Milk-based formula may lead to bigger babies than a protein-hydrolosate formula

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Monday, January 10, 2011; 7:45 PM

INFANT FORMULA

Milk-based formula may lead to bigger babies

THE QUESTION Might a baby's growth be affected by the type of formula he or she is given?

THIS STUDY involved 64 healthy infants, 2 weeks old, whose mothers had decided not to breast-feed but to use formula. The babies were randomly assigned to be given a standard cow-milk formula (Enfamil) or a protein-hydrolosate formula (Nutramigen), a type often given babies who cannot digest the proteins in milk- or soy-based formulas. Each month, the infants were weighed and measured and were videotaped during feedings. The mothers reported no differences in the babies' acceptance of the formulas, and the length of feedings did not vary between the groups. But infants given the hydrolized formula consumed, on average, less formula than the others before they were full. Differences in growth patterns emerged within two months, with infants given the cow-milk formula experiencing more-accelerated growth; the others gained weight at a normal rate. After seven months in the study, infants in the two groups had grown to virtually the same length. However, babies given the cow-milk formula were, on average, two pounds heavier.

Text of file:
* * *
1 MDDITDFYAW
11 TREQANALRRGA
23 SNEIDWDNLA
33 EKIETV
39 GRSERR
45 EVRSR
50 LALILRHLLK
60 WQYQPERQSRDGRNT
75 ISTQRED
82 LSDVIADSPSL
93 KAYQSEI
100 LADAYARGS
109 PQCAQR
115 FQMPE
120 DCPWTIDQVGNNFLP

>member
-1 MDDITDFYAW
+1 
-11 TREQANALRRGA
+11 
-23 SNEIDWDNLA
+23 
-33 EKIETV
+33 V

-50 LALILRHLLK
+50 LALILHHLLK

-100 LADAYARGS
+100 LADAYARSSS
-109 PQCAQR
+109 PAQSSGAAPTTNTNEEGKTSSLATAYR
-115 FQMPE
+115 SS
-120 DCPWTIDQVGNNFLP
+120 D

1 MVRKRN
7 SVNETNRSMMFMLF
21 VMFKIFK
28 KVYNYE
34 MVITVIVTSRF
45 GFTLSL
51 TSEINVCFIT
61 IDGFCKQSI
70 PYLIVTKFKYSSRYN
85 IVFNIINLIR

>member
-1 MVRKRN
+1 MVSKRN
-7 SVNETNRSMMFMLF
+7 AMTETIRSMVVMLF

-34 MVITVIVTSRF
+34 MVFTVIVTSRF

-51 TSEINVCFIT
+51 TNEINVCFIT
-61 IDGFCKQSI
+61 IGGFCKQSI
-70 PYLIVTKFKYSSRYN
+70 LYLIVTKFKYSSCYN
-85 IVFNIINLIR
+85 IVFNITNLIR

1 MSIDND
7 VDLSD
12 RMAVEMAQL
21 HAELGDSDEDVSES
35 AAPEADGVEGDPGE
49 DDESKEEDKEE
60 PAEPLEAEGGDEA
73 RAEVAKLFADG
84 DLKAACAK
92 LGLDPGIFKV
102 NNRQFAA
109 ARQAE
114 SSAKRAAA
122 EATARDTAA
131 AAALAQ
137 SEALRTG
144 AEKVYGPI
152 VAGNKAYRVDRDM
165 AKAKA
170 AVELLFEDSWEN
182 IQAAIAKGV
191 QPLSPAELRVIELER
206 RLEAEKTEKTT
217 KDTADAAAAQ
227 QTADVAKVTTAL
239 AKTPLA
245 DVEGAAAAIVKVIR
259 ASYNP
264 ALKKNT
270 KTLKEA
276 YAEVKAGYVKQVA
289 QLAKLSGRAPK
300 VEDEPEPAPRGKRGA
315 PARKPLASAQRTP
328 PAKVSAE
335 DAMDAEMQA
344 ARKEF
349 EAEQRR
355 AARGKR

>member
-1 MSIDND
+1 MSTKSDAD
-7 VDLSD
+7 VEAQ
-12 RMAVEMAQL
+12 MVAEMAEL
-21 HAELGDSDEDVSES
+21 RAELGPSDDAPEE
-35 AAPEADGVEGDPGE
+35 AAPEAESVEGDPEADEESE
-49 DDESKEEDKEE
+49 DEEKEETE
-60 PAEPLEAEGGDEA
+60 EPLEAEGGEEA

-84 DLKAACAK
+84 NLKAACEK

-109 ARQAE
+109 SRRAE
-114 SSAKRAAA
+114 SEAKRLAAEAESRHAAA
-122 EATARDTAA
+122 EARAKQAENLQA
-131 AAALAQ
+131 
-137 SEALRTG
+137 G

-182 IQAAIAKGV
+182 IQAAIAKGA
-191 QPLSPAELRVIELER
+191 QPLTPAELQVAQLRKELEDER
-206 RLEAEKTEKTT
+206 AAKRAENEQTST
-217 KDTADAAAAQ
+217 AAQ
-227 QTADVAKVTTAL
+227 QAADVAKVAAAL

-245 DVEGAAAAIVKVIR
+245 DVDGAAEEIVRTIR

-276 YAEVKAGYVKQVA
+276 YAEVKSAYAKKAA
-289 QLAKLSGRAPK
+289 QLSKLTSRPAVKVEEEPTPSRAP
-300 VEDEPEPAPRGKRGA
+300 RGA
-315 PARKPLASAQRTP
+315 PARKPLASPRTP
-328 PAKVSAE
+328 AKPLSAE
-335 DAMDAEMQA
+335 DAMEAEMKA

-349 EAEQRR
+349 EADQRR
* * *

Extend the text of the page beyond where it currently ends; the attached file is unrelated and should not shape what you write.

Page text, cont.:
WHO MAY BE AFFECTED? Babies who are fed formula rather than breast milk. Some research has suggested that rapid growth during a child's first year increases the chances of developing such problems as obesity and diabetes later in life.

CAVEATS The study did not determine why weight gain differed by type of formula, but the researchers speculated that a baby metabolizes hydrolized proteins in a way that causes quicker satiation. Formulas used in the study were provided by their maker, Mead Johnson Nutrition.

FIND THIS STUDY January issue of Pediatrics (pediatrics.aappublications.org).

LEARN MORE ABOUT infant formula at www.fda.gov (click "Food," then "Food Safety") and www.familydoctor.org.

- Linda Searing

The research described in Quick Study comes from credible, peer-reviewed journals. Nonetheless, conclusive evidence about a treatment's effectiveness is rarely found in a single study. Anyone considering changing or beginning treatment of any kind should consult with a physician.


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